Just in: Canada closes an opera company

This will have knock-on effects on the NAC Orchestra.

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Ottawa, October 14, 2015. The Board of Directors of Opera Lyra issued the following statement today.

It is with deep regret that we have decided to cease operations, effective today. There will be an immediate shutdown of the current performance season, the 31st in the company’s history. The Board will now review options on how it may adjust its future operations.

The challenge facing the company is that revenues are not sufficient to cover costs. All opera companies in Canada generate revenues from four sources: ticket sales, government grants, philanthropic donations and commercial sponsorships. In Opera Lyra’s situation, revenues from each of these streams have been consistently below expectations, resulting in cash shortages and an unsustainable deficit.

When the current Board of Directors and leading staff took on responsibility for Opera Lyra in 2011, following the previous financial crisis, it was clear that accumulated debt inherited from the past would be a difficult burden. But the company succeeded in reducing its operating costs, and it began the long process of rebuilding audiences, expanding fundraising and paying down some debt.

We are proud of Opera Lyra’s strong contributions over many years to musical culture, education and training across the National Capital Region. We have achieved tremendous artistic results. Our small company has produced so many fully staged operas, employing great Canadian and international artists, the wonderful singers of the Opera Lyra Chorus, and the crews and musicians of the National Arts Centre. Our Families and Schools Tour now delivers performances to as many as 32 schools each autumn.

Our core problem is that revenues have not grown to cover the costs of presenting high quality opera on the stage of the National Arts Centre. There are challenges in all revenue areas, including: major shortfalls in commercial sponsorships, modest shortfalls in private philanthropy, reductions in funding from the federal and provincial governments and, recently, weaker ticket sales.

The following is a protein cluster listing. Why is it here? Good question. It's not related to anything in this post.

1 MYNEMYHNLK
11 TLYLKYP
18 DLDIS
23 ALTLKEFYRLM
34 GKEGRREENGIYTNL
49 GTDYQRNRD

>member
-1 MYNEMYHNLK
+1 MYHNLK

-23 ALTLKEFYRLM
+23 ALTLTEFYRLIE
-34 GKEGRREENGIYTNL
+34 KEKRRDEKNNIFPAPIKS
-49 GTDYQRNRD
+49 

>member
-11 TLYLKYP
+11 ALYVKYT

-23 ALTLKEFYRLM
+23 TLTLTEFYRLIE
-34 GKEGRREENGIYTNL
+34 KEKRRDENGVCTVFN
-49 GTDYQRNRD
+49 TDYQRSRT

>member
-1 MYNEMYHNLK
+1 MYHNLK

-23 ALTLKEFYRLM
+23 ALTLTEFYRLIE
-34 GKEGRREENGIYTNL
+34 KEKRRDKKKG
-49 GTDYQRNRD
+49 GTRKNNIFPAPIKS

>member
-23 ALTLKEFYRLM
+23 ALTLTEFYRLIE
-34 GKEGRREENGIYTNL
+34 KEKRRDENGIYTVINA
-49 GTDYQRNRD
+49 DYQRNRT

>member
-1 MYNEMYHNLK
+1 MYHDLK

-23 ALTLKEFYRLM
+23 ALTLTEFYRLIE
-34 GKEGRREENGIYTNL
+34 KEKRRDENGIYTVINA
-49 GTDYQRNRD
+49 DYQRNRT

The decline in paying audiences for Opera Lyra (a trend that is reportedly affecting other performing arts in Ottawa-Gatineau) is a key difficulty. Opera is an expensive musical genre. It combines orchestral music, vocal performance, and dramatic staging with sets, lighting and costumes. Other opera companies in North America have also had recent financial problems and several closures, notably in San Diego, New York and Hamilton, Ontario.

Members of the Opera Lyra Board want to express sincere appreciation to the staff, performers, donors and thousands of patrons who support high quality opera. We want to thank so many people who have helped as volunteers in all aspects of our activities, notably members of the hard-working Opera Lyra Guild .

The Board will look into options for the future of opera in Ottawa/Gatineau. The current program delivers two fully staged operas each year at the NAC, but our experience shows that this approach is too costly for an independent, professional company and ticket sales are unpredictable. Lower cost models, or wider partnerships, may be viable alternatives.

FOR FURTHER INFORMATION:

John Peter (Jeep) Jeffries

General Director